Q. My husband and I own a co-op. The rule book specifically states that the second-floor apartment must have 80 percent of each room carpeted and padded. Now we just got new tenants moving in above us. When they walk around up there, they are always very noisy. And they are up until 3 a.m. making noise and dropping heavy things on the floor right over our heads. I tried talking to management, which did nothing. Is there anything I can do or anyone else besides management I can talk to, to get these new tenants to obey the rules? They also take people’s parking in the lots whenever they want.”
—Complaining About the Noise
A. “You do not say whether you have reached out to your neighbors to discuss this,” says attorney Mark R. Rosenbaum, an attorney with Fischel & Kahn, Ltd., in Chicago. “Sometimes people are truly unaware of the effect they have on the people around them. Since you have to live together, and they are new to the building, approaching them to discuss the matter(s) may be the quickest way to resolve the problems you are having. But assuming you have reached out to your neighbors with no success (or are, for whatever reason, unwilling to so reach out) and assuming the board and managing agent are at least initially being unwilling to address the issue, you have few easy remedies.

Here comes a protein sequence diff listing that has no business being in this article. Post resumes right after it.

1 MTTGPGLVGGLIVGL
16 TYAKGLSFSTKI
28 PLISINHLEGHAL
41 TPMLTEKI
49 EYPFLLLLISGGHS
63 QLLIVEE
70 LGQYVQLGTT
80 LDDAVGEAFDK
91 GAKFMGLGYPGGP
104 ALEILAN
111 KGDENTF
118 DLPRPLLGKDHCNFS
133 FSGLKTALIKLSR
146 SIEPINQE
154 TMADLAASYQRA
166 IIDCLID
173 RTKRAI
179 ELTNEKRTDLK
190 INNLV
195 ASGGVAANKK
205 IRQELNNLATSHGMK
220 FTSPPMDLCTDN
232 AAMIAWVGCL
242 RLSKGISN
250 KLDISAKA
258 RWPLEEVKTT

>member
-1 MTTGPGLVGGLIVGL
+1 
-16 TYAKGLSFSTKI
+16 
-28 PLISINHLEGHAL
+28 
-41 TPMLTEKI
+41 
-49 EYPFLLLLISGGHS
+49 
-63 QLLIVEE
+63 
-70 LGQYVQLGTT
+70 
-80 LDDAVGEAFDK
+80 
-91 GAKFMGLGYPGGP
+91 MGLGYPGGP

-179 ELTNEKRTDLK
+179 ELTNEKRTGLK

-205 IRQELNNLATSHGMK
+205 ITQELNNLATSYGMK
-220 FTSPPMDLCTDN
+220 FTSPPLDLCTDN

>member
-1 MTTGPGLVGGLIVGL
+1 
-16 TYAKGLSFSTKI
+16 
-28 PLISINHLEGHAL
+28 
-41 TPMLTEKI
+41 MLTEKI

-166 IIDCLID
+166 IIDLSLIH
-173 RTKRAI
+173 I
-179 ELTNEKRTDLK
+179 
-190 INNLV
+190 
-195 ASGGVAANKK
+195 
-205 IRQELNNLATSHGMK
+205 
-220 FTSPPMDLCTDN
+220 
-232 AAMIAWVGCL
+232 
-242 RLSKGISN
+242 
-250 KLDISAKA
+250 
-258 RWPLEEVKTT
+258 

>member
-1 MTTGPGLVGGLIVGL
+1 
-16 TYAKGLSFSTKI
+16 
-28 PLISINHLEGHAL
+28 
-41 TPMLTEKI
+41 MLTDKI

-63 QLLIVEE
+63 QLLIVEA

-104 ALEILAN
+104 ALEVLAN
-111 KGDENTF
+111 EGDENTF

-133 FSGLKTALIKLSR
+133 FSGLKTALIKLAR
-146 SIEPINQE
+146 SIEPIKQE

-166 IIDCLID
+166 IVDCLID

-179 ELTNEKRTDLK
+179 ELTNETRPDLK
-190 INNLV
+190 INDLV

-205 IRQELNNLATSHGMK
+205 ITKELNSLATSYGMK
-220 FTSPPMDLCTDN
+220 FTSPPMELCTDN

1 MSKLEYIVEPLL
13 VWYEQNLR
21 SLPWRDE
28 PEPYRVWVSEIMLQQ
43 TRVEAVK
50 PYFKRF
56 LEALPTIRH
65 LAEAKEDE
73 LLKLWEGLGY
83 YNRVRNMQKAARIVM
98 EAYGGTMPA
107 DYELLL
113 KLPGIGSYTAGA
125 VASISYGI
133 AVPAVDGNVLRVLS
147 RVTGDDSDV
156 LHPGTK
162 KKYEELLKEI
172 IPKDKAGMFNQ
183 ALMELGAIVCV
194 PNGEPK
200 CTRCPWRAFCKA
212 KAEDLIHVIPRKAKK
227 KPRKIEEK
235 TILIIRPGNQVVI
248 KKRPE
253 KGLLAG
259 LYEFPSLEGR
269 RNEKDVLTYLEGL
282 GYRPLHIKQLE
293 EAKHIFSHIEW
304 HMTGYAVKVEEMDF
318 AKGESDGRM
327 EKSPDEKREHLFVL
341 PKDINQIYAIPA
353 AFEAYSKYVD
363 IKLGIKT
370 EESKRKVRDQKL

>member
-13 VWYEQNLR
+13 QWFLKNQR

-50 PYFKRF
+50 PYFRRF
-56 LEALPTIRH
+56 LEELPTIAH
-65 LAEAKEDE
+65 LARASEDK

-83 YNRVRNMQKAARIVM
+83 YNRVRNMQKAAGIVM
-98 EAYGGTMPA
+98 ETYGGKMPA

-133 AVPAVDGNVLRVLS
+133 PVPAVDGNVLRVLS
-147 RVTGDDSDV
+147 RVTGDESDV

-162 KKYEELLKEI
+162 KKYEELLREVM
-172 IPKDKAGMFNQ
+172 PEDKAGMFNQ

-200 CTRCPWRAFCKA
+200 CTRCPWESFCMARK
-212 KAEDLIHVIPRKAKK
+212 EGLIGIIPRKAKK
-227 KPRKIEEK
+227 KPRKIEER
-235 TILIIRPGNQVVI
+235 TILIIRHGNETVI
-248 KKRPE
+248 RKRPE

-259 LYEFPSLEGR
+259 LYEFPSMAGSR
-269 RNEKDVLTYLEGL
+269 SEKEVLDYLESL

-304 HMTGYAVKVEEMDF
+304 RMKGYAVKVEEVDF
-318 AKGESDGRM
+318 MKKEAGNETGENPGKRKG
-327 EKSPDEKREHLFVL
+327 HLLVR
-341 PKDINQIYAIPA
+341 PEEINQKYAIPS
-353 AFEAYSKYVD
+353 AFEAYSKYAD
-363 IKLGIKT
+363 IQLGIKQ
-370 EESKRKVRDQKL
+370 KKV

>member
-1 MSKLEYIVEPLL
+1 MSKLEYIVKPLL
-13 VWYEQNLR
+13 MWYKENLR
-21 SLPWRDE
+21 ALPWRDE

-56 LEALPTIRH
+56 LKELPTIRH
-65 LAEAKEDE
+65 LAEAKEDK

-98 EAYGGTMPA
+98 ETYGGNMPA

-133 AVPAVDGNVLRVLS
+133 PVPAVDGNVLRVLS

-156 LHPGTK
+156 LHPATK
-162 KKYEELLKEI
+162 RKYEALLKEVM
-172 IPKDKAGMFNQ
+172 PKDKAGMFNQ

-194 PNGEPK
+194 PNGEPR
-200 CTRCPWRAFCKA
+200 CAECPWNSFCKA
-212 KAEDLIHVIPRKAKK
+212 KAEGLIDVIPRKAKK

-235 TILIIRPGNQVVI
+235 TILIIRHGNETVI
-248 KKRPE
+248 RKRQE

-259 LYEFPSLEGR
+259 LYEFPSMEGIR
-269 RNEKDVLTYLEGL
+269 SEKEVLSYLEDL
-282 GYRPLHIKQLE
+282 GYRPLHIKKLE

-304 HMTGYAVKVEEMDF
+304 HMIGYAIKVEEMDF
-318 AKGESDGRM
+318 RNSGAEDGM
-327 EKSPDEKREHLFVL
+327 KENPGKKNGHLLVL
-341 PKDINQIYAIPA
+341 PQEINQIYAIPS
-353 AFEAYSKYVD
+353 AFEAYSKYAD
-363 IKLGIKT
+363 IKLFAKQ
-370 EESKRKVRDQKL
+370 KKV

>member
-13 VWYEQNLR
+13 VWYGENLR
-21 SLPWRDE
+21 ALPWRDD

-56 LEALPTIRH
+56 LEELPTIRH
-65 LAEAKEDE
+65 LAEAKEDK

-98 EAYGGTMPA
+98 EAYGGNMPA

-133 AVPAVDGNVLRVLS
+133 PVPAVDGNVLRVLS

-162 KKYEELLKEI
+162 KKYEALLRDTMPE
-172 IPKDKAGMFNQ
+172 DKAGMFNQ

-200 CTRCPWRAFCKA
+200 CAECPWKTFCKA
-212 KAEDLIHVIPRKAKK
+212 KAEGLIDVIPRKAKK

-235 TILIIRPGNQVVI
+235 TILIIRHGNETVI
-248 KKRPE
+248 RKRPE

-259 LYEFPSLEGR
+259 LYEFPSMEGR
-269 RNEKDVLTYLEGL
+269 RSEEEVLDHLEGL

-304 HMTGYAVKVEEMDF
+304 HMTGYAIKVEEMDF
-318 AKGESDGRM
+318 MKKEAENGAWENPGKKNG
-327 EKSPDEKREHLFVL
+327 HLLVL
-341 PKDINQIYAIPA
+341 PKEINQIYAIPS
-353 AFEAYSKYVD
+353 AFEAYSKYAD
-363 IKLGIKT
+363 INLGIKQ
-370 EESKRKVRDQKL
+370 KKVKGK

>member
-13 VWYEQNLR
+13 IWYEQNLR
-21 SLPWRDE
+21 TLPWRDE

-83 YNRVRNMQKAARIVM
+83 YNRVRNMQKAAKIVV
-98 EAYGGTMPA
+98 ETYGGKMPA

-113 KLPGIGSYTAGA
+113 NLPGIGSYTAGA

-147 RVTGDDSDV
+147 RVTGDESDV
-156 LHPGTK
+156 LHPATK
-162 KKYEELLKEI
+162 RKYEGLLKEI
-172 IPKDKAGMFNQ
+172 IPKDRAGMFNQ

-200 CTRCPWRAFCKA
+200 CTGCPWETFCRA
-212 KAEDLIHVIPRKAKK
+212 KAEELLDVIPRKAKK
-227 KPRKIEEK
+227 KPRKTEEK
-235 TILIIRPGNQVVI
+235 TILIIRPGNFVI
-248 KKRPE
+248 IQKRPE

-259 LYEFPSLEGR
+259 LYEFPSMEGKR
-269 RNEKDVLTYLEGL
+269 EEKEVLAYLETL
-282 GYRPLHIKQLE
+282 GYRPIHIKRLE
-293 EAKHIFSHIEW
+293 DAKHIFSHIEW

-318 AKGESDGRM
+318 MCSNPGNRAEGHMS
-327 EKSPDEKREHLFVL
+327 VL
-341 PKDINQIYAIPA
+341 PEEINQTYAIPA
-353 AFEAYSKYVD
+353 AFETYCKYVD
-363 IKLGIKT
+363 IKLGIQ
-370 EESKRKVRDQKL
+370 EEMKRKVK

“The board has a fiduciary duty to enforce the association’s documents. You say you have ‘talked’ to management about these issues. Simply ‘talking’ with management is often not enough to trigger a formal review of a problem. You should review your association documents and rules to determine the mechanism to trigger a formal review of the problems you are having. That may mean, for example, the filing with the association of a written complaint against the neighbors. Whatever the process, it should require the board and/or managing agent to at least investigate the issues and make a determination as to whether further action is needed. Starting up with the formal process may result in some formal, association-level action being taken against your new neighbors. Such formal action could range from fines to, in especially severe cases, forced sale of the neighbors’ unit. If no action is taken on your formal ‘complaint,’ the association rules may at least require the board/agent to respond to you with an explanation of why no action is being taken.